Supporting and sustaining tangible and intangible Indigenous heritage

| 12 Mar 2018

Through her research on Indigenous art, language and culture, Jennifer Biddle is using the latest technology to develop new ethnographic methodologies that document Indigenous culture as a living form of heritage, empowering Indigenous artists and connecting more people to Indigenous culture.

The Challenge: Disappearing Indigenous heritage

Indigenous art has had a huge impact globally. The art acts as an archive of Indigenous Australian history, and it has positively influenced the perception of Indigenous people and their rights to land and country, particularly in the Central and Western Deserts of Australia.

Outside of paintings, Indigenous heritage is not written down or archived in the ways that heritage is in the Western world (what the UN calls tangible heritage). Much of Indigenous heritage is intangible: it exists in more ephemeral forms such as song, dance, ceremony, gesture, and forms of inscription (e.g. on objects, in country, on the body). These more intangible aspects of Indigenous heritage are understood to be at high-risk of disappearance and destruction; a global crisis formally recognised by UNESCO in 2013.

UNSW's solution: Using digital innovation in ethnography to retain intangible Indigenous heritage

Jennifer is developing innovative approaches to understand how Indigenous art forms (art, ceremony, dance, song, painting, textiles, film, photography) sustain at-risk intangible Indigenous culture. This includes researching the role the senses play in Indigenous knowledge and tradition together with Australian and Canadian Indigenous artists and curators, cultural anthropologists, and immersive visualisaton experts. Jennifer uses digital and immersive visualisation to document cultural and art practices through high resolution scanning and other sensory-specific technologies. This work generates news kinds of heritage and experimental forms of art that are exhibited publicly. Jennifer has worked with northern Warlpiri in Lajamanu since 1991, and with a number of other Central and Western Desert artists and art centres since 2010.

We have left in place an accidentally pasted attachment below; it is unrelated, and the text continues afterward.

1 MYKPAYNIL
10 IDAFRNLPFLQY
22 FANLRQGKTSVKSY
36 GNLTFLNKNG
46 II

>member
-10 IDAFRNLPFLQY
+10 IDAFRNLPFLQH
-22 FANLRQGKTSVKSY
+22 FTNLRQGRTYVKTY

The Impact: Sustaining intangible Indigenous heritage

Jennifer is researching new ways to support and sustain Indigenous art, language and culture through collaborative research that highlights Indigenous agency and empowers Indigenous artists and community members. Her work produces new kinds of heritage for public consumption and exchange. The art work cuts through all levels of community, in Australia and around the globe, and offers them a connection to Indigenous heritage and an understanding of its vital importance to the world.


Jennifer L. Biddle is Senior Research Fellow at the National Institute for Experimental Arts (UNSW Art & Design). She is also the founding Director of Visual Anthropology & Visual Culture, an international program specialising in Indigenous and Asia Pacific research. She has curated art exhibitions, film programs, and public symposiums that bring together remote artists, art industry members, academics and the public. Her most recent book Remote Avant-Garde: Aboriginal Art under Occupation (Duke University Press) models the importance of new and emergent desert Aboriginal aesthetics as an art of survival.